Stalemate at Aviva
The draw was greeted with a moot reaction from both sides. The game was the standout fixture in the opening round; great passages of play, incredible physicality and defensively solid cameos. Wales and Ireland will look to next weekend with confidence despite the six day turnaround. Stander’s debut was the stuff of dreams; imposing throughout with or without the ball. Ireland’s back row did an effective job of stifling the influence of the much vaunted Welsh back row although Faletau had a monster game. Wales will look to the front row for their source of comfort; their scrum set piece was dominant and asked massive questions of Nathan White throughout. Wales were untroubled in lineout set piece while Ireland struggled for a third jumper option. Mike McCarthy is not an international jumping option. Donnacha Ryan’s cameo gave Ireland more options in the set piece. Both sides will be pleased with their defensive displays but on the flip-side, both back lines showed a lack of composure and change of tactics to unlock their counterpart, too many running lines were crash ball specific and not enough drubber kicks or awareness of space out wide. The two teams on show gave a stirring performance considering the weather conditions and should be fighting it out for the championship. The Triple Crown and Grand Slam may be gone but both teams have the quality and nous to beat England and France in the weeks to come.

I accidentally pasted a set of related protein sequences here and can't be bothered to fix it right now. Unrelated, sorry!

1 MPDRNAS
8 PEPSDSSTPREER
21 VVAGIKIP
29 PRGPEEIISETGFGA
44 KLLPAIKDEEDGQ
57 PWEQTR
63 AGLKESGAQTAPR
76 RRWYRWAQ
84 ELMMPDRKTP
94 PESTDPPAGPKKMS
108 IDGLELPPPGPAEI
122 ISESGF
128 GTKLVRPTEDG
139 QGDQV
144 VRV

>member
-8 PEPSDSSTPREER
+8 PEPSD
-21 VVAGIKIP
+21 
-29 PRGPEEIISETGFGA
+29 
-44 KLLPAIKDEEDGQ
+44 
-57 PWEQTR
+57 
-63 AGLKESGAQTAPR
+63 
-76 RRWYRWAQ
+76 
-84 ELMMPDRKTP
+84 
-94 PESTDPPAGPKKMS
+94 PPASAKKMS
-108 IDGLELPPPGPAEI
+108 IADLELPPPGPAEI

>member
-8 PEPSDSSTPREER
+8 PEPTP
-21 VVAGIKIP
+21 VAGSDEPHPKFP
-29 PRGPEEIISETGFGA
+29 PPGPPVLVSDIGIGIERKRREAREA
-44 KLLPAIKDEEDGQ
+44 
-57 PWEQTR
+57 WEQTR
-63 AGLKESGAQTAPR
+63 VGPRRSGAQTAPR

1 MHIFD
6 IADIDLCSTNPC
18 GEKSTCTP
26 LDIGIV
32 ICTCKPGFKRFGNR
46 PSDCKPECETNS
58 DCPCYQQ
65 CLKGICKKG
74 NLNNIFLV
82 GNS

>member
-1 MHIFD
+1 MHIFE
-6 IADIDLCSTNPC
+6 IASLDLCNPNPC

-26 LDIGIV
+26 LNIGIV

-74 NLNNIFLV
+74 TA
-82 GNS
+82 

Wet and Dreary Weather – Poor 6N Product?
The weather conditions this time of year in the NH is abysmal and the product on the pitch reflects as much. All three fixtures were devoid of a quality offloading ball, risk averse tactics to retain ball at every opportunity due to the weather conditions. If the tournament was held in April, then potentially the standard of competition would improve. The weather conditions are defining how teams approach fixtures; attritional, low risk strategy and it was wholly exposed during the RWC tournament where the NH teams were exposed for a lack of basic skill set and quick game management decisions. The standard of play in this tournament only picked up in the last set of fixtures last season; coincided with improved weather conditions. There has to be a rethink to the fixture scheduling. A trial period should be embraced and would improve the attractiveness of the tournament.